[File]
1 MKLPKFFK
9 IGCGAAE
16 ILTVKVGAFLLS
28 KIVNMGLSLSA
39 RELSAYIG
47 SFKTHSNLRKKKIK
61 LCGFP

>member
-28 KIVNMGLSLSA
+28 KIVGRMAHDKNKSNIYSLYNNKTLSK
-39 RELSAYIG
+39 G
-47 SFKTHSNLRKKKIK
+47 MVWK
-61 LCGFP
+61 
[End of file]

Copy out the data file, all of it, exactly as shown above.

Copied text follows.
1 MKLPKFFK
9 IGCGAAE
16 ILTVKVGAFLLS
28 KIVNMGLSLSA
39 RELSAYIG
47 SFKTHSNLRKKKIK
61 LCGFP

>member
-28 KIVNMGLSLSA
+28 KIVGRMAHDKNKSNIYSLYNNKTLSK
-39 RELSAYIG
+39 G
-47 SFKTHSNLRKKKIK
+47 MVWK
-61 LCGFP
+61 